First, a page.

Reigniting cultural values.

Three months prior to landing on a far-away foreign soil, I was talked into revisiting Hofstede’s cultural dimensions theory, a framework for cross-cultural communication developed by Geert Hofstede.

Being a pragmatic person, I’ve long cold-stored learning from University days. Not out of disrespecting theories founded by masterly professor, more because I failed in connecting theories learned with reality in the early years. It makes sense considering there was no internship opportunity at the age when I was exposed to this theory. The impact of globalisation and cross-cultural learning exchanges over the years have in fact led me to the appreciation of cultural dimensions theory.

At times, there are just no other ways in better explaining why people behave the way they do in a society.

Coming from Asia where collectivism matters, I was utterly shocked by the limited number of meetings in the West. Moreover, meetings are kept short, straight-to-point involving specific stakeholders, and less emotional. Colleagues are casual, transparent, and trusting. Individualistic in nature, many respect privacy, and having some space is necessary. Hence, lunch is usually a good me-time to unwind. Truth to be told, I am pleased with the amount of time saved for other projects today than sitting in long stretched meetings in the past. Punctuality, a cultural value mostly appreciated by Northern Asian region, is also highly valued by the Northern European region, Scandinavian countries to be specific. Having said that, whereas I have seen people clocked in and out of office punctually in Sweden, Japanese for instance, feel stressful to leave work premises earlier than anyone else – Similar to a certain degree with some differences.

In Asia, lunch is a popular topic among colleagues and worthy to discuss about, an agenda in getting people together. People collectively discuss about where to go, what to eat, and with whom. In fact, lunch booking on a work calendar is necessary at times. Comparatively, Asians are less transparent and can be rather emotional. Less trusting in nature coming from emerging countries where lack of regulatory enforcement available in protecting people. Lunch break can be seen as interval to discuss hidden feelings and job dissatisfaction with trusted peers. High maintenance for managers to keep employees happy for sure, but essential in getting into employees’ head. Sometimes, yes can mean no. More all why long meetings exist, just to get everyone agrees and commits on the same page!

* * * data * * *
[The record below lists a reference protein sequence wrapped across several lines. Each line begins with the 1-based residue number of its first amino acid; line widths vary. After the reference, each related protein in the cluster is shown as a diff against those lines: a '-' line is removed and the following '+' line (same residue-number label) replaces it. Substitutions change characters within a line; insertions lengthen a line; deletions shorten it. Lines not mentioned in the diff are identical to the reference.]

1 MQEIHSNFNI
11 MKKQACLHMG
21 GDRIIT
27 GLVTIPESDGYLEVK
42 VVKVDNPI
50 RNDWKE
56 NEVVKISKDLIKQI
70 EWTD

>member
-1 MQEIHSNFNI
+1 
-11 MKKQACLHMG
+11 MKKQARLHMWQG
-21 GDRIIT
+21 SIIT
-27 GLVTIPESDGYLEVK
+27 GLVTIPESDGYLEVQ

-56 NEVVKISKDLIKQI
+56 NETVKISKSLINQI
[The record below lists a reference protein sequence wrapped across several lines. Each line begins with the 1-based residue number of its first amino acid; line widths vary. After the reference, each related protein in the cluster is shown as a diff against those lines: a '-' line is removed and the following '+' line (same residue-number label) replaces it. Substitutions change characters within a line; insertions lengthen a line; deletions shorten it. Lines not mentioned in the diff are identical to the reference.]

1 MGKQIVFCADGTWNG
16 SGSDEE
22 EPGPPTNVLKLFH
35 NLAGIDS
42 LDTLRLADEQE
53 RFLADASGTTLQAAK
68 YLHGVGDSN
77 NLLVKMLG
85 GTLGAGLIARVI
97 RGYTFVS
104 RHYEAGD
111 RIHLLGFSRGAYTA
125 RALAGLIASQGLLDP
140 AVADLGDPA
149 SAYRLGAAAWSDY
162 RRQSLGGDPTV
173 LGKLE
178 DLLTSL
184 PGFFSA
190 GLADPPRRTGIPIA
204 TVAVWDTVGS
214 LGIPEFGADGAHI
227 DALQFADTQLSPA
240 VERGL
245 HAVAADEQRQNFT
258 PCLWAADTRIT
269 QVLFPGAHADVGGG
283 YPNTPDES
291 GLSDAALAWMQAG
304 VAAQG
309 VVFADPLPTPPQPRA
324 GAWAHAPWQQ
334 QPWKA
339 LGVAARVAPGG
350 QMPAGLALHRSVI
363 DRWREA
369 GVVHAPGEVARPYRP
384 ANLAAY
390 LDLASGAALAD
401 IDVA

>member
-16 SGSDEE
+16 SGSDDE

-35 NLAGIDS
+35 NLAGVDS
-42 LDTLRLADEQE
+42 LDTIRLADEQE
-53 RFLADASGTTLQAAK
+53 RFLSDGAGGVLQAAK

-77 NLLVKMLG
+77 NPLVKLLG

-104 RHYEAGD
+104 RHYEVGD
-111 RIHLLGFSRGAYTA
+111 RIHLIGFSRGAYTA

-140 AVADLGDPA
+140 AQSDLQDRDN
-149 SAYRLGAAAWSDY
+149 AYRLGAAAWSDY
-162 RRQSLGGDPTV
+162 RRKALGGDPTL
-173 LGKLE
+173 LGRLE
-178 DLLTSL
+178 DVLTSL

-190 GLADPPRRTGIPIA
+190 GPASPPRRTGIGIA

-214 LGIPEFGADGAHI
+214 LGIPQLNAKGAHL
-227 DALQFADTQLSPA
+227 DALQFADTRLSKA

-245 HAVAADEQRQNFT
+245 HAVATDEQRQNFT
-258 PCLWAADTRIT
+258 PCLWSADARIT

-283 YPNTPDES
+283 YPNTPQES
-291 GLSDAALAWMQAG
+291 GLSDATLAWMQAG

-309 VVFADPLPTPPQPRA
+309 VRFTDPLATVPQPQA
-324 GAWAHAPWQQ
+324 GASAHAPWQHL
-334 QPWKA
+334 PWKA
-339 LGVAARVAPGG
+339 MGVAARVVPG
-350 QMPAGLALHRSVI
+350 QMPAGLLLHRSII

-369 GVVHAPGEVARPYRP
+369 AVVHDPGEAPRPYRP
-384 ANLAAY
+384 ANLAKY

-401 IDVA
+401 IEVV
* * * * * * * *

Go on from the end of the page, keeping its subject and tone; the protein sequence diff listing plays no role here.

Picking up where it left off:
“When in Rome, live as the Romans do; when elsewhere, live as they live elsewhere.” – Saint Ambrose

How interesting to see the best and worst of both worlds.

Adapting different ways to doing things, these experiences test my agility and made me see the world in different lenses that I would not have seen otherwise. Having a meaningful profession is key. The cultural diversity aspect is what I find most fascinating, enjoy exploring, and the one that adds spice to everything I do.

Signing off, observation is an essence to learning. What is your observation? Tell me.

Photo by Headway

2 thoughts on “Reigniting cultural values.

  1. musanjufu benjamin kavubu

    This is informative, have been in an office environment before for 2 and a half years, and in Uganda, we do the opposite, meetings can take half a day for no big reason. Lunch is a luxury

    Liked by 1 person

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